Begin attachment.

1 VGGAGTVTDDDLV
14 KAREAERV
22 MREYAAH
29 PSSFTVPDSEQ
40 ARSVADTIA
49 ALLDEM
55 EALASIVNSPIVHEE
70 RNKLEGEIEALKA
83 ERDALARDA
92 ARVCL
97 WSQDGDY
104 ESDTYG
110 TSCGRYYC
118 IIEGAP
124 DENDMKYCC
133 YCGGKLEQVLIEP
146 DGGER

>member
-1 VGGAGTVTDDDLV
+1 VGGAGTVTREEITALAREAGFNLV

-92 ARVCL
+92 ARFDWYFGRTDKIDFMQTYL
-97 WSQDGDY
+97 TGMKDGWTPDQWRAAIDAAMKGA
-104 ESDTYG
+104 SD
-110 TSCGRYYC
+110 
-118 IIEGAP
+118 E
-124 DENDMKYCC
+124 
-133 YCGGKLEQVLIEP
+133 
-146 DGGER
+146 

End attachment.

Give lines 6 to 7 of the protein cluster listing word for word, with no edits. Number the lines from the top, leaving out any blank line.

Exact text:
49 ALLDEM
55 EALASIVNSPIVHEE